Hope you will forgive a minor grump, but I want to raise an
issue without writing a full response.
"So, could it be that we are being short sighted about the canons we
are examining (media, fine art, science), and missing debates which
might be useful to us? Are there more examples of disciplines which
work around the art/science blockage?"
This month's theme interests me mightily. Travels have kept me
Here, though, I want to suggest that the notion of an "art/science
blockage" strikes me as a cliche. There may be individuals who belong
to a group of artists or scientists that cannot communicate between
and among fields, but this is their fault as human beings. It is not the
fault of "art" or the fault of "science."
IMHO, the idea of "art/science blockage" is one of those mythic --
or cliched -- notions that does not hold up under scrutiny. I understand
the problem to which you refer, but this a problem either of artists
or of scientists, not of the fields of art or science. More important, it
is generally the problem of individuals who look toward art or science
from a deficient perspective and background.
As someone who works in more than one field, I'll suggest that there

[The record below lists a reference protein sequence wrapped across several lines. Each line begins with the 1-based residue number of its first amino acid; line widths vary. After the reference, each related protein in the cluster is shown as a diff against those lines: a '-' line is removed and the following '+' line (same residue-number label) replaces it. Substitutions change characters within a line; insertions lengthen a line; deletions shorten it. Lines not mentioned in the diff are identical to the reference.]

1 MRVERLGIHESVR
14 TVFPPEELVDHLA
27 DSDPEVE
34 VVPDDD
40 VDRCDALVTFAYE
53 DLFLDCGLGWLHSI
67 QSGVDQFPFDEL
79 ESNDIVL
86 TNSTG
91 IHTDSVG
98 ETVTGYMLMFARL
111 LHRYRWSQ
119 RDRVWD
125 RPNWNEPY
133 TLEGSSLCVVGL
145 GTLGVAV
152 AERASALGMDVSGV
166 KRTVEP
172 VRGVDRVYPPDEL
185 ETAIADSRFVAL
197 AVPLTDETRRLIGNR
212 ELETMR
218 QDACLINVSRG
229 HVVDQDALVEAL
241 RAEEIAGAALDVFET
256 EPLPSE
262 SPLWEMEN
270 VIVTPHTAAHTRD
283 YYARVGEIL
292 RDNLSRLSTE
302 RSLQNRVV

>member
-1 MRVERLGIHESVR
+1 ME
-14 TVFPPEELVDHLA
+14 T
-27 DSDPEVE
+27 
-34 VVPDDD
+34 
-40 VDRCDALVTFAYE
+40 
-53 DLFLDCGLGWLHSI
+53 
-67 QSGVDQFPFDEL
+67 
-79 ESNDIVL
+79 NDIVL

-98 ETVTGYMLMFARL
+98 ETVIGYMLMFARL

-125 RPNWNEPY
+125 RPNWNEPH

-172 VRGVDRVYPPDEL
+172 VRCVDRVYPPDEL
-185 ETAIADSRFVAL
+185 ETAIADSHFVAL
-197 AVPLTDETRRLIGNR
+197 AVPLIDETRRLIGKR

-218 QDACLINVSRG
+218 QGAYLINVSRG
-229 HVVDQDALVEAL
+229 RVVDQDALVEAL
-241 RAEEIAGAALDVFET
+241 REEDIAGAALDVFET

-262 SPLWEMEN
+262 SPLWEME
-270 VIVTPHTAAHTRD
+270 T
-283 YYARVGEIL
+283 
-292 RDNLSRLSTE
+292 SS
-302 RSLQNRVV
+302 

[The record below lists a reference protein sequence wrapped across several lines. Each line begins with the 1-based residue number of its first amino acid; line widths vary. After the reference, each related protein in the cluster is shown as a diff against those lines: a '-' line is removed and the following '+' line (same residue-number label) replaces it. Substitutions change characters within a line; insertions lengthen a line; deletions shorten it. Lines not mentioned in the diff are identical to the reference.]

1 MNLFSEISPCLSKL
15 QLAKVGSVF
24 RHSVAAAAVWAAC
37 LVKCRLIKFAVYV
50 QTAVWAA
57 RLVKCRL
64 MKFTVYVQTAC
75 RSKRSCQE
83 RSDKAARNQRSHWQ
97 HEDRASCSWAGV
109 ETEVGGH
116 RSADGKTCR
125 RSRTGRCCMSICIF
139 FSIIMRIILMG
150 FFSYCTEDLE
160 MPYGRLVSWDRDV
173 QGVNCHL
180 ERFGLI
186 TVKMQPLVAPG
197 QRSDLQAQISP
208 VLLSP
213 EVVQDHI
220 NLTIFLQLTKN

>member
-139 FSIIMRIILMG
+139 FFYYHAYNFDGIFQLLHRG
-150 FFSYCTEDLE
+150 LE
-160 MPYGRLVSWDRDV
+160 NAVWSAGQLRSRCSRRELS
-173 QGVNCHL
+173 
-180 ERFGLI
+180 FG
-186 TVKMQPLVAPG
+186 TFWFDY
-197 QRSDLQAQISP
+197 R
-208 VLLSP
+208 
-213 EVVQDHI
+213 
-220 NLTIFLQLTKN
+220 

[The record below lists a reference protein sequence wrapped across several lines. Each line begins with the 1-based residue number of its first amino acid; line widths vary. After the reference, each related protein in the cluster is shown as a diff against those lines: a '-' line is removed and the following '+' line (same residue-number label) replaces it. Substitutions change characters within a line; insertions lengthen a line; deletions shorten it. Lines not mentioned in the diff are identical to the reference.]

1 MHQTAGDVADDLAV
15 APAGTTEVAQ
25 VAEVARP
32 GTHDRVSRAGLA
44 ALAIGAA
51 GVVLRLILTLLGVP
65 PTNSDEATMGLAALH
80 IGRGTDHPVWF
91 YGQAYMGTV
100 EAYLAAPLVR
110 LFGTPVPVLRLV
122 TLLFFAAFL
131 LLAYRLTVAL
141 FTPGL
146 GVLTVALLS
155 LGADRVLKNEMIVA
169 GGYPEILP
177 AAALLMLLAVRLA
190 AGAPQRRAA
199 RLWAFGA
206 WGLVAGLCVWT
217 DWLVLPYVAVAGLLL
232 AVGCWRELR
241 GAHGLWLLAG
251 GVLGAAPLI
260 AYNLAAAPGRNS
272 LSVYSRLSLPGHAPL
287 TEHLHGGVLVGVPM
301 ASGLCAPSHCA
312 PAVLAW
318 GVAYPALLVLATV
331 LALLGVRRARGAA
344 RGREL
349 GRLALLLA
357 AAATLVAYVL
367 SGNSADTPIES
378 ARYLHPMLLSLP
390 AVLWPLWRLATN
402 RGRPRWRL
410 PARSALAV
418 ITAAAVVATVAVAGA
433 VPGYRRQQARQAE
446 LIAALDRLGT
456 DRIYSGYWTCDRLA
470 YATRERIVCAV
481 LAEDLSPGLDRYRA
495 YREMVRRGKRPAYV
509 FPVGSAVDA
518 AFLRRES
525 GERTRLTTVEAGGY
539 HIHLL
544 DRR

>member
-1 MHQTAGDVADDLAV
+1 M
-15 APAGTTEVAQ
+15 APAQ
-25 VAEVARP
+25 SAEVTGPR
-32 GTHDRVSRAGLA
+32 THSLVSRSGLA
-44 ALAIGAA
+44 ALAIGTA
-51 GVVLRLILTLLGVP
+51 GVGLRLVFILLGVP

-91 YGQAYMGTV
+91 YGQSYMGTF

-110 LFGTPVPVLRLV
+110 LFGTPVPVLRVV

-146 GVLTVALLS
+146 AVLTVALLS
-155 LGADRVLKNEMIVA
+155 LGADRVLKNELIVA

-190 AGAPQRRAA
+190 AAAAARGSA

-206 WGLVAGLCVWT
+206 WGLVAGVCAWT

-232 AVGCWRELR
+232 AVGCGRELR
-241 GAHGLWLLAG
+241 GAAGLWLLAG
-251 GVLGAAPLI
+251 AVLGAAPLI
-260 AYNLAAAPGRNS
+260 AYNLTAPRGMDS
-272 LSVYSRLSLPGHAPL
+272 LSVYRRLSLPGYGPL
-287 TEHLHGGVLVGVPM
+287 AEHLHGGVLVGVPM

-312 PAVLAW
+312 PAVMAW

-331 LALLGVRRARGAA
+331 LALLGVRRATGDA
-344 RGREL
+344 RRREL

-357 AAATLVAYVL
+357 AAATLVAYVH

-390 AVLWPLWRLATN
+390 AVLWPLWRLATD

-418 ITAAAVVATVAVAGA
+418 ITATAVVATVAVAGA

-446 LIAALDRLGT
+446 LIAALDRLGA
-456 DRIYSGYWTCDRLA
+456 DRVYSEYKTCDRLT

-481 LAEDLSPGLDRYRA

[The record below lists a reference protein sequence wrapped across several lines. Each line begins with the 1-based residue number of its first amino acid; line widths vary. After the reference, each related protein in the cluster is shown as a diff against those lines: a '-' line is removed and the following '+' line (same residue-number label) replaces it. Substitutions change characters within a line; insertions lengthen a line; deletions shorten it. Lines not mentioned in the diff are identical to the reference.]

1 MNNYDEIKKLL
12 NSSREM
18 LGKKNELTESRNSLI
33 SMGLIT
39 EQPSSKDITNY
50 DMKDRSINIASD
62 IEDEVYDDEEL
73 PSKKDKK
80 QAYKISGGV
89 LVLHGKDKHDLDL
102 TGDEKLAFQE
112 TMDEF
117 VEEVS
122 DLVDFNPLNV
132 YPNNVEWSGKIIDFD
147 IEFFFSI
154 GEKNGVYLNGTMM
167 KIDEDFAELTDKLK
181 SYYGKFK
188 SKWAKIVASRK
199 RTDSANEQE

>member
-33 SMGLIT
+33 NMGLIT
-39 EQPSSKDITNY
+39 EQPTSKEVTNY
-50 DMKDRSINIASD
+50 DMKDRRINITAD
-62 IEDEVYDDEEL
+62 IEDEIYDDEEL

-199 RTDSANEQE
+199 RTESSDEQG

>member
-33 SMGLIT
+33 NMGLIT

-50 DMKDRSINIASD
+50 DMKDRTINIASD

are multiple and plural approaches. The first step is to give up the
notion of a blockage, of Snow's two cultures, and so on. I'd feel much
better with a note reading,
"So, could we find a visionary approach to the canons we
examine in media, fine art, and science? Are we missing
and useful debates? Are there more examples of disciplines
which work effectively across the boundaries of the several
arts and sciences?"
I'll try to offer a few examples when I have time to write a cogent
Ken Friedman, Ph.D.
Professor of Leadership and Strategic Design
Department of Leadership and Organization
Norwegian School of Management
Design Research Center
Denmark's Design School
Faculty of Art, Media, and Design
Staffordshire University (Visiting)
+46 (46) 53.245 Telephone
+46 (46) 53.345 Telefax
email: [log in to unmask]